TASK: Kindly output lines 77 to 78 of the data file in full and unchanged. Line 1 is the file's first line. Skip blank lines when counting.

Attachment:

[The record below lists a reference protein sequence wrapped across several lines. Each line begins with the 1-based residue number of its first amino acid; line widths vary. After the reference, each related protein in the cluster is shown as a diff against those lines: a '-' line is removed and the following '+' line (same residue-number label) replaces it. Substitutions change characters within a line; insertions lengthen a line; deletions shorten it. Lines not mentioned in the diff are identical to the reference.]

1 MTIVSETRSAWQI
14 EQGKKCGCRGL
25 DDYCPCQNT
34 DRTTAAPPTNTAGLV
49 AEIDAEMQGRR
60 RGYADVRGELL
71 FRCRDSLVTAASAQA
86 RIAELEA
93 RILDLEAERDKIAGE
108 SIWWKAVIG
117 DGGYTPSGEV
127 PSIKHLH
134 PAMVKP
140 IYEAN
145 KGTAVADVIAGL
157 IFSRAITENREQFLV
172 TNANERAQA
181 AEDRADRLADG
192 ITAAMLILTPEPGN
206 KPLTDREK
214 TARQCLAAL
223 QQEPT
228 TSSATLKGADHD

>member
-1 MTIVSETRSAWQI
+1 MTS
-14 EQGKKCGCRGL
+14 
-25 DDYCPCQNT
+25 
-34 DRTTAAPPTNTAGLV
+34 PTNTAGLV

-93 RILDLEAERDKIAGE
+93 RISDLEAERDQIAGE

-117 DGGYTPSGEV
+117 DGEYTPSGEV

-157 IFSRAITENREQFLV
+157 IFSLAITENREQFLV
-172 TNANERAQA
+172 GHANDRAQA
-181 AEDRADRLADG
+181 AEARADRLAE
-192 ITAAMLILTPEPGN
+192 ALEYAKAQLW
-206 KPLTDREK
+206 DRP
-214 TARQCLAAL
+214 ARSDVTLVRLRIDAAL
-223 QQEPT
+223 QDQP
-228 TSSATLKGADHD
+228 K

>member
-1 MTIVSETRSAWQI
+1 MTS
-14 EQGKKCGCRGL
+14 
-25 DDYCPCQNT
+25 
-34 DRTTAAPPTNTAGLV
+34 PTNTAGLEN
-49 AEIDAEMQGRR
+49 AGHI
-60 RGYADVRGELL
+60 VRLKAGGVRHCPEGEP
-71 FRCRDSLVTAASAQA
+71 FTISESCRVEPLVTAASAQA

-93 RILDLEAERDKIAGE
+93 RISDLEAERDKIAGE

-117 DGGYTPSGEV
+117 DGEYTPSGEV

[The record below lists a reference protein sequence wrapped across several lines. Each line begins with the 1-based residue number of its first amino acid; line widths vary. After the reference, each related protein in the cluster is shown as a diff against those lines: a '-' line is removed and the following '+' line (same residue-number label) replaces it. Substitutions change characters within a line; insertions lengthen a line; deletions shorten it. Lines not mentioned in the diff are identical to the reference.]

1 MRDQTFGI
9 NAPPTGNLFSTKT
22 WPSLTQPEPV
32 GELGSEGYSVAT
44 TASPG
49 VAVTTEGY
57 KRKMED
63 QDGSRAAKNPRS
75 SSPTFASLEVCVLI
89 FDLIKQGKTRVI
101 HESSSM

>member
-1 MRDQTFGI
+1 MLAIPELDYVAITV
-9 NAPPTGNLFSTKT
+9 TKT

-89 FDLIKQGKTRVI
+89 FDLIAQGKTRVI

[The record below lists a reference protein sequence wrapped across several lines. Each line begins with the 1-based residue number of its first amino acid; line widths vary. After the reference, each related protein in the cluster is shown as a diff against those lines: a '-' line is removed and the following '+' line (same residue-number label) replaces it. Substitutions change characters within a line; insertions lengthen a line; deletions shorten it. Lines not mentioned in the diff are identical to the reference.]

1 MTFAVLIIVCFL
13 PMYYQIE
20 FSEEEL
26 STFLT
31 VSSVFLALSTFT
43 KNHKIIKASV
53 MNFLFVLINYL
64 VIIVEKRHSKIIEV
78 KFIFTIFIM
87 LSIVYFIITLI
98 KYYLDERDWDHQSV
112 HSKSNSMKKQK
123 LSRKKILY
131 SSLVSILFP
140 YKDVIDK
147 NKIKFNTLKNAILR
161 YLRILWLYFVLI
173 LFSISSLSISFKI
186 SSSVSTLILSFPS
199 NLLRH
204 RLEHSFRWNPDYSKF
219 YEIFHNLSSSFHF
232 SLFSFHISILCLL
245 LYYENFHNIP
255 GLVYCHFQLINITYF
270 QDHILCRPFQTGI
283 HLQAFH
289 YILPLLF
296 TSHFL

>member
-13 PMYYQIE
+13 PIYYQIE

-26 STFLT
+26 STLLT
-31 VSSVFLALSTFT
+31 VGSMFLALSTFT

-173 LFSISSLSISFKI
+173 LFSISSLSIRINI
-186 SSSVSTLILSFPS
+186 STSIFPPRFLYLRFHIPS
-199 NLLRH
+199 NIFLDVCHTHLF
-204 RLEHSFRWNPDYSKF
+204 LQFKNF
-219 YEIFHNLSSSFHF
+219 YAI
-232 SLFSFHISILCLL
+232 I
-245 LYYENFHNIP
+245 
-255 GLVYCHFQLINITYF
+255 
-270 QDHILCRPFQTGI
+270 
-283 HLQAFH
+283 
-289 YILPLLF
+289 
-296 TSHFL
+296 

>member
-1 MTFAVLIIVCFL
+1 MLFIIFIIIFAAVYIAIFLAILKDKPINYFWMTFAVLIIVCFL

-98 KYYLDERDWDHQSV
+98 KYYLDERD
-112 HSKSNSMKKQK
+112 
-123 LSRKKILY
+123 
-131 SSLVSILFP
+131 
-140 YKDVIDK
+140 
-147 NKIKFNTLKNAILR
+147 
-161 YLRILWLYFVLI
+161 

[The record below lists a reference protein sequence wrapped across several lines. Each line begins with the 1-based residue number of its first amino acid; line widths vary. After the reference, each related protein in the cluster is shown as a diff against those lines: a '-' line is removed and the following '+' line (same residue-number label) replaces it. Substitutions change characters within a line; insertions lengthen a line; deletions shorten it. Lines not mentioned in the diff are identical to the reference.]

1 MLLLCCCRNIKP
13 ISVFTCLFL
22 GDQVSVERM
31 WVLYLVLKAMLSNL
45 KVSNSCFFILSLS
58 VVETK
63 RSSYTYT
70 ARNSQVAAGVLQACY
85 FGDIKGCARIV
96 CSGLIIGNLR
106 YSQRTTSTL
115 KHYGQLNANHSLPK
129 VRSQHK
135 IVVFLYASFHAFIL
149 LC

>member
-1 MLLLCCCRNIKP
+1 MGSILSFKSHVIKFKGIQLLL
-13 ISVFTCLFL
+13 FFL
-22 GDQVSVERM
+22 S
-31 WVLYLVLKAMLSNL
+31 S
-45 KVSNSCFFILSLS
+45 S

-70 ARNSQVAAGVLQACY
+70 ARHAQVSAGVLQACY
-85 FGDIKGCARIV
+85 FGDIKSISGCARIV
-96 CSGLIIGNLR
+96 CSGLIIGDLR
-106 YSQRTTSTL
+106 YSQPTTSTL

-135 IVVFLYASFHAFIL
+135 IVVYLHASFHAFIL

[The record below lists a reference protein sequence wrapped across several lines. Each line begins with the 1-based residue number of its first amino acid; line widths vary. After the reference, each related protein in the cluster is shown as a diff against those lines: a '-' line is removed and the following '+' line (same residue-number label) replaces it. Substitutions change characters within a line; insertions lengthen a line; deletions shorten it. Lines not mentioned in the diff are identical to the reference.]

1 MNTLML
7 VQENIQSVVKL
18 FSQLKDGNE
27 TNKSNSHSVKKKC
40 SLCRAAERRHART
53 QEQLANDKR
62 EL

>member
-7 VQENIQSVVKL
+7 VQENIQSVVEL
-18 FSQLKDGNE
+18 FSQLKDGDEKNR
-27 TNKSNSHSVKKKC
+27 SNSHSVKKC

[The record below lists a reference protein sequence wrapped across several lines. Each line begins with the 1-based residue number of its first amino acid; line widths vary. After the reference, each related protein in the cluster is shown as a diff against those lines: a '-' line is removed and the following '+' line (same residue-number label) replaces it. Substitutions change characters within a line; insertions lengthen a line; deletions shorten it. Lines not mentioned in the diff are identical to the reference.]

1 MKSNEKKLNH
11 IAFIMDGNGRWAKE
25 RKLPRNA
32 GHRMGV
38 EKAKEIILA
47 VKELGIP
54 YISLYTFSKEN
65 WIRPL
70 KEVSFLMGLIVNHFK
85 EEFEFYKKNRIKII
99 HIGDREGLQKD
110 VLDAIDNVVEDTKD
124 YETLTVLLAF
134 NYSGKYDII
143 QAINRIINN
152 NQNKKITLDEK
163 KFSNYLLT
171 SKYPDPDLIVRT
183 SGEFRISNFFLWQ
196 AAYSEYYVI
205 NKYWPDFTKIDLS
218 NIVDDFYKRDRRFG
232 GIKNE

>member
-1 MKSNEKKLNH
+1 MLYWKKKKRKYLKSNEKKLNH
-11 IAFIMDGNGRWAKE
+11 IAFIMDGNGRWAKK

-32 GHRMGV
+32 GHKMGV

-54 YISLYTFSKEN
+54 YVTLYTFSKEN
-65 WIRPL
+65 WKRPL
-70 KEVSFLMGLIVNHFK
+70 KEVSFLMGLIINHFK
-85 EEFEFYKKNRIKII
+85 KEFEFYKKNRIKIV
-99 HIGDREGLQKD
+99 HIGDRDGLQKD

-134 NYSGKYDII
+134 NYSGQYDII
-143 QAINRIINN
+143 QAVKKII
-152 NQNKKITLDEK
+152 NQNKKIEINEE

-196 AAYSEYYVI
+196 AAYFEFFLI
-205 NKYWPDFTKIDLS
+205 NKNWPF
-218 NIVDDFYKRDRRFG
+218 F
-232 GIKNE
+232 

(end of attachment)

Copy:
32 GELGSEGYSVAT
44 TASPG